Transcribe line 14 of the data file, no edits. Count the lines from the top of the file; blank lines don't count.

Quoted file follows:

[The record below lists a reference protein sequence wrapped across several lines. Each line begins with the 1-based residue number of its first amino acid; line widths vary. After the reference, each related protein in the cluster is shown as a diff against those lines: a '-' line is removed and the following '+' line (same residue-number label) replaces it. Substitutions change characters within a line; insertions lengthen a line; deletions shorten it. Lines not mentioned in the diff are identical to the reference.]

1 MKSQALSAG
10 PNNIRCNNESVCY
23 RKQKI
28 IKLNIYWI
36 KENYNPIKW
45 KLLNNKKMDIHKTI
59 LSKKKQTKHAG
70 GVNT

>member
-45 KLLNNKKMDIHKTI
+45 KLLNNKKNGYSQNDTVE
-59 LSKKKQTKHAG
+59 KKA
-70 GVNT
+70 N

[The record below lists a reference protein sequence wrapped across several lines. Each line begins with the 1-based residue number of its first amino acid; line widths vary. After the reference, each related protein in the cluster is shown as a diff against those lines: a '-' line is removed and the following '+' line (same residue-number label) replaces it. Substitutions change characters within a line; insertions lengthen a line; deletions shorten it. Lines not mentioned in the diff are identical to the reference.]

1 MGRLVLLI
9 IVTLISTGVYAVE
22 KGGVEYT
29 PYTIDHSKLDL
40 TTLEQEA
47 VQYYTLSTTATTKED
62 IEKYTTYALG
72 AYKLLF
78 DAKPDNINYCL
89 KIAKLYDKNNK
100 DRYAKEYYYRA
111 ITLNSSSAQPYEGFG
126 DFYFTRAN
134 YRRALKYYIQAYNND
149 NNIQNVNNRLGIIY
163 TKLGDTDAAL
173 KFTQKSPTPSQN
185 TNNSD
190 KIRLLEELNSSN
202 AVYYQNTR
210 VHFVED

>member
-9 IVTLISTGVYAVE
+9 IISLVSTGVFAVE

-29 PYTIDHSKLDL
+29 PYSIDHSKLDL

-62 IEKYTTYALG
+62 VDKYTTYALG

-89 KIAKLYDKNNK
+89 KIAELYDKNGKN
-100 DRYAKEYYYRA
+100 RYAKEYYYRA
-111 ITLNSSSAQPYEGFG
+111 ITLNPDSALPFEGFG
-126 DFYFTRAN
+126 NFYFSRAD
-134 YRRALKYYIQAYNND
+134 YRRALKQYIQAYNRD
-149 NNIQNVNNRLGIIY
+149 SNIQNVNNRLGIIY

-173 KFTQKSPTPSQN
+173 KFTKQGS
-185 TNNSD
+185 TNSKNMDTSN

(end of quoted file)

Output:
+59 KKA